ISSN 2330-717X

SOPA, Canada Style?


A number of SOPA-style anti-piracy amendments to Canadian laws have been introduced by the Canadian Intellectual Property lobby in its report to policymakers. If implemented, the proposals could reshape Canada’s IP policy altogether.

­Inspired by US anti-piracy efforts, the Canadian Intellectual Property Council has issued a report that outlines anti-piracy legislative priorities for the coming years. The 32-page document calls for the introduction of SOPA-style policies and the implementation of ACTA in Canada.

In the view of CIPC, blocking orders, domain seizure, and contributory liability are very “useful tools to encourage the cooperation of intermediaries who do not wish to be involved in the illicit activity.”

The proposed changes target thousands of intermediaries between content providers and consumers. CIPC calls for an introduction of amendments to ensure “the ability to obtain injunctions against third-party intermediaries.”

Another part of the report suggests significant changes to Canadian law in order to “keep up with international best practices” outlined in the notorious ACTA agreement.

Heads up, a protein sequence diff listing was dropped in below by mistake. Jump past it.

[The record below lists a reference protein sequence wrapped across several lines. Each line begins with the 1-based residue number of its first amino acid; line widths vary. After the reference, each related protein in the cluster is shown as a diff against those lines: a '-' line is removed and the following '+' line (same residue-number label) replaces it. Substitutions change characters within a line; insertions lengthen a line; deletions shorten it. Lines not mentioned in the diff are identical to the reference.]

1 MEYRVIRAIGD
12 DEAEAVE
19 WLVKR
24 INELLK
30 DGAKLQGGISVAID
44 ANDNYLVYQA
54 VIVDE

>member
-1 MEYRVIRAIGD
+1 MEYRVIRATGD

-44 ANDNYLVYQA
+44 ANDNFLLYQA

The CIPC wants to increase powers for border officials to “to detain, seize and destroy counterfeit products” without requiring the rights holder to obtain a court order, effectively legalizing border searches without court oversight.

It also calls for the introduction of criminal liability for importing counterfeit goods, which, due to the broadness of the proposals, could potentially hit any individual traveller who does it unintentionally.

The report recommends the creation of several new agencies and enforcement teams in order to “effectively face the challenges presented by counterfeiting in the digital age.” The “interagency intellectual property council” and “specialized IP crime task force” should be “sufficiently” funded, which according to Canadian copyright scholar Michael Geist would require hundreds of millions of tax dollars.

The report, entitled Counterfeiting in the Canadian Market: How Do We Stop It?, is the most extreme IP policy document ever released in Canada, Geist wrote in his analysis of the proposals. It was lobbied by major software groups, pharmaceutical companies, content providers, the Canadian Recording Industry Association and the Motion Picture Association. Over the past several years, the group lobbied two similar reports: “A Roadmap for Change” by the Canadian Anti-Counterfeiting Network in 2007 and “A Time for Change” by CIPC in 2009.

Meanwhile, the controversial ACTA treaty, which is on the brink of being rejected by European Parliament, is facing another day of global protests. On June 9, more than 120 Anti-Counterfeiting Trade Agreement actions are planned to take place around the world, including protests in Canada, the US, Japan, and many cities in Europe.

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